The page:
Monthly Archives: January 2009

HDBC 2.0: industrial database bindings for Haskell

I’ve updated the John Goerzon’s HDBC bindings in AUR to HDBC 2.0, including the

  • sqlite
  • postgres
  • odbc

backends. Update with:

yaourt --aur -S haskell-hdbc

and pick your preferred backend.

Haskell wiki stack in Arch

The unified Haskell network, web and wiki stack is now in AUR:

  • happs-server, the standalone web appliance kit
  • haskell-salvia, the other standalone web appliance kit for Haskell
  • filestore, the unified darcs/git file versioning API
  • orchid, the Haskell wiki library
  • gitit, the mediawiki-alike standalone wiki system using markdown

and related libs. So you should be able to run either wiki system (gitit or orchid) out of the box now. gitit makes a good case for an automatic dependency resolver, too…

The new unified filestore API project was announced earlier today.

Arch Haskell News: Jan 24 2009

A regular update of Haskell in Arch Linux

Arch now has 864 Haskell packages in AUR.

That’s an increase of 37 new packages in the last 13 days, or 2.8 new Haskell apps and libraries a day so far in January. Well done everyone!.

The current 28 day moving average of releases:

Noteworthy updates

New and updated packages

The Arch Haskell Team maintains the Haskell toolchain on Arch Linux. You can join us in #arch-haskell on, or on the mailing list.

HDBC’s new MySQL backend

The new mysql backend to the venerable HDBC Haskell database library, is now in Arch (as is HDBC). Read about HDBC in RWH.

Piet implementation for Arch

The initial release of piet, an implementation of the Piet programming language is now available as a package in AUR. The piet binary also ships with Language.Piet, an API to the interpreter.

An example session with the interpreter:

$ piet hello.png
Hello world!

Where the input file is the helloworld.piet program:

Here’s some Piet programs:

Piet is implemented in Haskell.

Open Source Haskell Releases and Growth

Hackage, Haskell’s central library achive site, went live 2 years ago during the 2007 Haskell Hackathon in Oxford.

Here we are two years later, on the verge of 1000 open source Haskell applications, libraries and tools (993 at the time of writing), all swinging around cabal and cabal-install.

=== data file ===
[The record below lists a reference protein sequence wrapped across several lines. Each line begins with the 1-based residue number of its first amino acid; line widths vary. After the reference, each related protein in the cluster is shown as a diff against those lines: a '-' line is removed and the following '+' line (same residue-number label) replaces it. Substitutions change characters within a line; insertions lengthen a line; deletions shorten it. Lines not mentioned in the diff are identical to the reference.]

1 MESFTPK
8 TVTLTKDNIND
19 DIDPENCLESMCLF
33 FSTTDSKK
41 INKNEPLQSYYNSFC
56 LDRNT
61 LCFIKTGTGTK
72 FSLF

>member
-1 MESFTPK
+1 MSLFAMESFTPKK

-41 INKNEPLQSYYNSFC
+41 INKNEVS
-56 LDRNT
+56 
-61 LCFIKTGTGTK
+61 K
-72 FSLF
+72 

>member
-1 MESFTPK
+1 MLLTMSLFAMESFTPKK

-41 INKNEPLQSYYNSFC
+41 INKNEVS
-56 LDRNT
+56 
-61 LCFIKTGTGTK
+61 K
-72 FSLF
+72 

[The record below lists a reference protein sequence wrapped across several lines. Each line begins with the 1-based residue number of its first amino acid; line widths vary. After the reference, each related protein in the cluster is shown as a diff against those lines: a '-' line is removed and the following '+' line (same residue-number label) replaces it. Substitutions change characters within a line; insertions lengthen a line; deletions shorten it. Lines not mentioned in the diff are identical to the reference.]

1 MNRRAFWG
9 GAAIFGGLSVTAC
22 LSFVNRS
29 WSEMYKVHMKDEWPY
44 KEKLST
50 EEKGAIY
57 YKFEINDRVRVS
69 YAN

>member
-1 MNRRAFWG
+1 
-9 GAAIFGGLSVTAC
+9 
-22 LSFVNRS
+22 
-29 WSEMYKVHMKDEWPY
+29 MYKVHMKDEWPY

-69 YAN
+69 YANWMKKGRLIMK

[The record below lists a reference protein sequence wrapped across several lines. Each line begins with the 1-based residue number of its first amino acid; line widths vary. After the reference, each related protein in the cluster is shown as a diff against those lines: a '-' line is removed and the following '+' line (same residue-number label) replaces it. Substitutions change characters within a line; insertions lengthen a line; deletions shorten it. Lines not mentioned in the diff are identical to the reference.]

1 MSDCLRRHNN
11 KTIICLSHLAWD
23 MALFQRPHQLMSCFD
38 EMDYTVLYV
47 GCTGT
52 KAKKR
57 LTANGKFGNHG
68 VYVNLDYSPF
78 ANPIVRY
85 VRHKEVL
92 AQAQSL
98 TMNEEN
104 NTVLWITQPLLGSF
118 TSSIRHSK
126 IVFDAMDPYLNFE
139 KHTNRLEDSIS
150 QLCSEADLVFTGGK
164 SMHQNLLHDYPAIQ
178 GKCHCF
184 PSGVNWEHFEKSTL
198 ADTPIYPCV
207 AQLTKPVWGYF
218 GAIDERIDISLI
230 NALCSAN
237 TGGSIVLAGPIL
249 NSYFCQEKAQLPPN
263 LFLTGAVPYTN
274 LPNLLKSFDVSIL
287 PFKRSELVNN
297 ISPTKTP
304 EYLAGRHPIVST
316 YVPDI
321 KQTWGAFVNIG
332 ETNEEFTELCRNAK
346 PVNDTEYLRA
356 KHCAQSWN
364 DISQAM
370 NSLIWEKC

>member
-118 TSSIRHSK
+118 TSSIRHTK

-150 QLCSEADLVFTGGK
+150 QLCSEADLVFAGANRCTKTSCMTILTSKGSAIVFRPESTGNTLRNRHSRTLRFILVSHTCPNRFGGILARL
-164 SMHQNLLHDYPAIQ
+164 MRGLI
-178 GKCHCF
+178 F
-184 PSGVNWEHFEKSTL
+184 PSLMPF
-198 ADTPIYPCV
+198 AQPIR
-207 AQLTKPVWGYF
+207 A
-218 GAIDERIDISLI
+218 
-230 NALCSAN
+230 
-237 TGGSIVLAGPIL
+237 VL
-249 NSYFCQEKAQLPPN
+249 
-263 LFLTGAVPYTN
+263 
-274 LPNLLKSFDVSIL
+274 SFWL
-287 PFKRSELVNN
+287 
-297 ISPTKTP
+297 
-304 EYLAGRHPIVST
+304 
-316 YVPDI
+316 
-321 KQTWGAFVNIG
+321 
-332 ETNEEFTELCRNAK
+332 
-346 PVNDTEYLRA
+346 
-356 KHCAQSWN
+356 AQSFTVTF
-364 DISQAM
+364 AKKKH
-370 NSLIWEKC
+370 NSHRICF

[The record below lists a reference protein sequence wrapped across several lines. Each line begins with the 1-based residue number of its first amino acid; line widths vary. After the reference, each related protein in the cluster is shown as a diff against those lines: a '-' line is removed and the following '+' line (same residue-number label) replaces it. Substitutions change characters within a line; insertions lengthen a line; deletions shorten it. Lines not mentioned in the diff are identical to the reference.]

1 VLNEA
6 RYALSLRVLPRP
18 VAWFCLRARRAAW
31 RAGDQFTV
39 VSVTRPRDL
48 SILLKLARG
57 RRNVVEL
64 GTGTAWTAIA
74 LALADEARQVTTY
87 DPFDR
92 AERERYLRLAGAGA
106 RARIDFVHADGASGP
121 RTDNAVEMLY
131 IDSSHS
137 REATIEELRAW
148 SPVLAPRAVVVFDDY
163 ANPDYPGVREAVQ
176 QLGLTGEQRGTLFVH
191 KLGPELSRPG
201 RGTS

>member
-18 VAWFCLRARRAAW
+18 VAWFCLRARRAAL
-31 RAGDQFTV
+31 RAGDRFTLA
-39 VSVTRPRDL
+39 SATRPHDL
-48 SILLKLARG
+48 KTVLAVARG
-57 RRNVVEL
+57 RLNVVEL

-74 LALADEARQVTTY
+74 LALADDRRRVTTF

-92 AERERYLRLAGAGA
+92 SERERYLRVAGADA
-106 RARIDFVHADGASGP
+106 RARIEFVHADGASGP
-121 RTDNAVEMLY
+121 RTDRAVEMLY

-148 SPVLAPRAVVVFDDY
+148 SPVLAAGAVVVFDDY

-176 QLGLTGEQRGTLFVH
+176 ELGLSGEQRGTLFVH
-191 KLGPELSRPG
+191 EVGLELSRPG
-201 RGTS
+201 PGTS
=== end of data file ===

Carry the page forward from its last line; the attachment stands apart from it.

Is the Haskell community getting any better at the production of code? To work this out, I made a 28 day sliding average of the daily releases to Hackage, and there’s a clear upwards trend. More people are releasing more Haskell than ever before:

Sliding average of Haskell releases

The two spikes correspond to the yearly GHC major releases, where a whole suite of libraries get updated.

We can break Hackage down by category too, to see what areas Haskell is being used in:

Half of all libraries (just over 500) are devoted to data structures, text handling and parsing, system interactions, control structures and abstractions, graphics, and development tools. Nothing terribly category-theoretic there :-)

Following closely are network, web, math, sound and database programming. (Breakdown of the top 30 categories).

The release of new code also mirrors the growth in community participation. Here, the growth in the Haskell IRC channel over the last 7 years:

It seems we’re seeing an obvious correlation between community input (new programmers) and output (project releases).

Join in: the lambdas are hot!

GHC 6.10 for Arch Linux

Vesa Kaihlavirta has moved GHC 6.10 from [testing] into [extra], so Arch now ships with GHC 6.10 out of the box. Also out of the box comes:

So you can immediately get into full haskell development mode.

The AUR package suite has been updated to play well with 6.10, and the most used AUR packages will continue to move into the binary packaging of the [community] repository.

The AUR packages have an advantage over cabal-install of having C libraries resolved to native packages, and they’ve been checked to build on Arch.

Happy hacking!

Arch Haskell News: Jan 11 2009

A regular update of Haskell in Arch Linux.

Welcome to the first Arch Haskell News of 2009.

Arch now has 827 Haskell packages in AUR.

That’s an increase of 93 new packages in the last 48 days, or 1.9 new Haskell apps and libraries a day over the holiday season. Well done everyone!.


New and updated packages

The Arch Haskell Team maintains the Haskell toolchain on Arch Linux. You can join us in #arch-haskell on, or on the mailing list.

LLVM Haskell bindings

Bryan O’Sullivan and Lennart Augustsson’s high level LLVM bindings for Haskell are now packaged up nicely, making it super easy to drive LLVM from Haskell on Arch.

To read more about these bindings, check out the authors’ blog posts:

HDBC: Haskell database suite: updated

HDBC, John Goerzon’s industrial strength database suite for Haskell has been updated in Arch. You can now get the latest versions of:

This library is the one described in the book “Real World Haskell”.